Individuals who finished a map for Draw the Lines participated in an evaluation process led by ImpactED, a program at the University of Pennsylvania, which specializes in program evaluation for public and nonprofit organizations. We invite you to read their final, independent report.
The report indicates that: (1) students who participated in Draw the Lines noted an increase in feelings of empowerment to address community issues as well as likelihood to engage in civic advocacy after participating; and (2) teachers who use DTL resources believe it added value to their classroom as an effective tool to help them teach not just gerrymandering, but a range of social studies topics.
- ImpactEd surveyed 250 people who completed a map. Of those who responded, 60% agreed or strongly agreed that participating in DTL made them feel like they could take action to end gerrymandering.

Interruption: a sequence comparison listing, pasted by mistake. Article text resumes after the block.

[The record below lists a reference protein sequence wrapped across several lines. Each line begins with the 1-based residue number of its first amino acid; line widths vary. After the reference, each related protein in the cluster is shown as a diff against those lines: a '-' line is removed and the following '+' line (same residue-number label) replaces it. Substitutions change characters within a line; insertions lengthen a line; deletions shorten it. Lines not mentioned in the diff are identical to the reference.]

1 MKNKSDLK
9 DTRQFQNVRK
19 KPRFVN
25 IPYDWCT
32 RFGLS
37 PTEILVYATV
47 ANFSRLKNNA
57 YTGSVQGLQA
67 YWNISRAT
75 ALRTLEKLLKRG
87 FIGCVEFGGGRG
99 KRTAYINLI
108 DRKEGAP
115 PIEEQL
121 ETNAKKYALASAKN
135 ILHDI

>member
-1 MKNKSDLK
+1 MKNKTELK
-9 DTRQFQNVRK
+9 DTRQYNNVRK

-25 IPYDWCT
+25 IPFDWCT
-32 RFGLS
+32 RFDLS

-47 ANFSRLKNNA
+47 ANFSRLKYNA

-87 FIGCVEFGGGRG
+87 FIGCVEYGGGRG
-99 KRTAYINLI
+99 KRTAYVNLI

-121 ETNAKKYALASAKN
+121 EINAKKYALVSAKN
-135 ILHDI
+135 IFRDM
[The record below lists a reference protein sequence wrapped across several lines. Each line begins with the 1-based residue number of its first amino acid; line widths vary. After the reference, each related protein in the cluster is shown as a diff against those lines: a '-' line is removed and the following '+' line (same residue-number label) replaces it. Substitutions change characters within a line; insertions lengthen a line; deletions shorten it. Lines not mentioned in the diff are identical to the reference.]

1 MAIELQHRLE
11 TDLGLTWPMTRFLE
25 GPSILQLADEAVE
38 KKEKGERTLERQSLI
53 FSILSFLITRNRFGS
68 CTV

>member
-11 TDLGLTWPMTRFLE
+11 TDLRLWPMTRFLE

- On average, participants reported that their feelings of efficacy toward solving issues in their community increased from before they participated in DTL to after participating in DTL.
- Participants reported that their likelihood to engage in provided examples of civic advocacy actions (on issues that concern them unrelated to gerrymandering) increased from before they participated in DTL to after participating in DTL. Overall, the average score increased from 3.65 to 4.01 (on a scale of 1 to 5, 1 being ‘not likely to participate’ and 5 being ‘definitely will participate’).
- 97% of survey respondents reported taking at least one action since participating in DTL, with 45% reporting they had taken 3 or more actions to end gerrymandering. The most popular action taken was discussing gerrymandering with friends (87%), followed by spreading the word about DTL (65%) and participating in the new DTL competition (42%). After participating in DTL, 23% even reported contacting an elected representative to discuss gerrymandering
- Phone surveys with participating teachers found that they valued the online platform and materials. They felt that the mapping exercise was an effective way to teach gerrymandering. Nearly all teachers indicated a high likelihood to repeat, and in some cases expand, the DTL programming in their classrooms.
Again, you can read the full report here.